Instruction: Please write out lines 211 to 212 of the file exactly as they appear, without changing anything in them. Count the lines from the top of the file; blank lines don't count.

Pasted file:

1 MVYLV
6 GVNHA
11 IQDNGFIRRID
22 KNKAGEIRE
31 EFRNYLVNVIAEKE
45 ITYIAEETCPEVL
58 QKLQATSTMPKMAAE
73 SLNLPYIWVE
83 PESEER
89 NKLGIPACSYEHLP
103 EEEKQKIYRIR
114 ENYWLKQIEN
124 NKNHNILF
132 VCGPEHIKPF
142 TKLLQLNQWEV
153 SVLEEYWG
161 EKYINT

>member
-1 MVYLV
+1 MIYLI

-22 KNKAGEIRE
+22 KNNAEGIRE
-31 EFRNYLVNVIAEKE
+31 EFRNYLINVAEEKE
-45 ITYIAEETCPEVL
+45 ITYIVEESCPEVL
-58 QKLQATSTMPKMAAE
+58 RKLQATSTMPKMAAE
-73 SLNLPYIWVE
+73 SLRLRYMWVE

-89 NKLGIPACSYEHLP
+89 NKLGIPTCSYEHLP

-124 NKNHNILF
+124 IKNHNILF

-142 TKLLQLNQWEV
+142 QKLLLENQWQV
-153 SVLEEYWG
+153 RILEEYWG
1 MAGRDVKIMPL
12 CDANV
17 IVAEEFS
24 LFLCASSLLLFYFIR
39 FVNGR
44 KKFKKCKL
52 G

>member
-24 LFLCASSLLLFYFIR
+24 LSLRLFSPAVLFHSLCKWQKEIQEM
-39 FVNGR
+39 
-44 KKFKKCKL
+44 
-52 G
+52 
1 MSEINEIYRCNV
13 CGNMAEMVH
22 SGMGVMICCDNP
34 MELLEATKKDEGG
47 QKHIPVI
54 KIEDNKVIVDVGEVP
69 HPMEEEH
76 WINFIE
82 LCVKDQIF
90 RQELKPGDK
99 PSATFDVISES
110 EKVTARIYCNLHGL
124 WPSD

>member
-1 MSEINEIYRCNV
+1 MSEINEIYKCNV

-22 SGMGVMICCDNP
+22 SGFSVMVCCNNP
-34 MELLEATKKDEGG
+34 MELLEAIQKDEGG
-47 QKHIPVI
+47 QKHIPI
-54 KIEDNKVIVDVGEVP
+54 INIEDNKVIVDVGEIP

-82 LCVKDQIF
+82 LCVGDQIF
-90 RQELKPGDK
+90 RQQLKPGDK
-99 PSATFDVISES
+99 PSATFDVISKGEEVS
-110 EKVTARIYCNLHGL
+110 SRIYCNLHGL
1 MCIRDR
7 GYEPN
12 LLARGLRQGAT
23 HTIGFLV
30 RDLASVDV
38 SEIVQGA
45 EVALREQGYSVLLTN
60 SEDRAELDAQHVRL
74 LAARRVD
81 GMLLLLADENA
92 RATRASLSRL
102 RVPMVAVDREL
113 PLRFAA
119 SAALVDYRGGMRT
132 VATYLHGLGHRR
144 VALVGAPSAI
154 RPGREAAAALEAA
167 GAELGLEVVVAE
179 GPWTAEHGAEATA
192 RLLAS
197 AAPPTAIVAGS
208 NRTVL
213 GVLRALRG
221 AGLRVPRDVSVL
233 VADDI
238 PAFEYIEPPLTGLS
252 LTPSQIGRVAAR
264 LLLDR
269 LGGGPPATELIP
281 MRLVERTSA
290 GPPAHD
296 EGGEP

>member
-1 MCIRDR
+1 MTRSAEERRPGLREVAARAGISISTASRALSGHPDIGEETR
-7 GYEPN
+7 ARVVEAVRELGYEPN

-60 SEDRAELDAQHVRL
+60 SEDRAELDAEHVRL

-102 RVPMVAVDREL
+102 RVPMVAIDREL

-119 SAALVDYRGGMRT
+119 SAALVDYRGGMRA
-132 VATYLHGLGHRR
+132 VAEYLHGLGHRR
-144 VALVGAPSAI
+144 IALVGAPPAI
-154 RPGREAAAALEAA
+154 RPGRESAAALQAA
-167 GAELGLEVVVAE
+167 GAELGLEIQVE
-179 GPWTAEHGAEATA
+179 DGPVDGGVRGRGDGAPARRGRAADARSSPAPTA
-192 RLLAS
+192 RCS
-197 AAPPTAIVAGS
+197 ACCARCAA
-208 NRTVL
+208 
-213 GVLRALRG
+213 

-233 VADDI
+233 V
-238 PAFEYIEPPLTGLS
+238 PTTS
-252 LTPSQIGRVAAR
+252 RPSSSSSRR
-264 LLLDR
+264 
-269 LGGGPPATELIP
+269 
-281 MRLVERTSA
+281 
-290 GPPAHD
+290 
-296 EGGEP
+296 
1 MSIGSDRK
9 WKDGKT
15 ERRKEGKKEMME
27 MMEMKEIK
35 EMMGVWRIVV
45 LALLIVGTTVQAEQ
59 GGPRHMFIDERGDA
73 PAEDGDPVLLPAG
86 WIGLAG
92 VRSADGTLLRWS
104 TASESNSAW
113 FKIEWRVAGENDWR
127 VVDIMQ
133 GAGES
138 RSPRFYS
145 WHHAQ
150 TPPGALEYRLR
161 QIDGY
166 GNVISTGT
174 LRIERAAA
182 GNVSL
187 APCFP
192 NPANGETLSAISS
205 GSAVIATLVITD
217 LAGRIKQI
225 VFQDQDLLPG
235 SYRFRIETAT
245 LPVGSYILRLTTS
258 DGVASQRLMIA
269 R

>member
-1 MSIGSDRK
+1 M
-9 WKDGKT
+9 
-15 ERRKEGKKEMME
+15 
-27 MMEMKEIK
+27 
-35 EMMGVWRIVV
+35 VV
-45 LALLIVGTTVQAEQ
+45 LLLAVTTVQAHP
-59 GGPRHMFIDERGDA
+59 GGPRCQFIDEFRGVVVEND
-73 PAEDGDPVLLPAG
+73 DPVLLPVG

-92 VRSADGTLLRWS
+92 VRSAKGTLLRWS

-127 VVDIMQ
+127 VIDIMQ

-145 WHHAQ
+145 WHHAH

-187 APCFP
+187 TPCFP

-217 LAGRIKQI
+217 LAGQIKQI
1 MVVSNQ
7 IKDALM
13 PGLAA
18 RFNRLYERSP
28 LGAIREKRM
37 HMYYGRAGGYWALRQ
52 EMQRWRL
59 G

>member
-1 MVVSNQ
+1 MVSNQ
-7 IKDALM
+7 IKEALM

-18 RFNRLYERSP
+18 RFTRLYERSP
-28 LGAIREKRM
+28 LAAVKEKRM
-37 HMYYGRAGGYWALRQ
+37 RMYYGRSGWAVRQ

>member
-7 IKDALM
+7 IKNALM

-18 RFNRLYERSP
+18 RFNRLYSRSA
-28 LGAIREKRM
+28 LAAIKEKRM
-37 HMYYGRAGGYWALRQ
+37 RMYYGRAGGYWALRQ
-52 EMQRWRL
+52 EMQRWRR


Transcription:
-92 VRSADGTLLRWS
+92 VRSAKGTLLRWS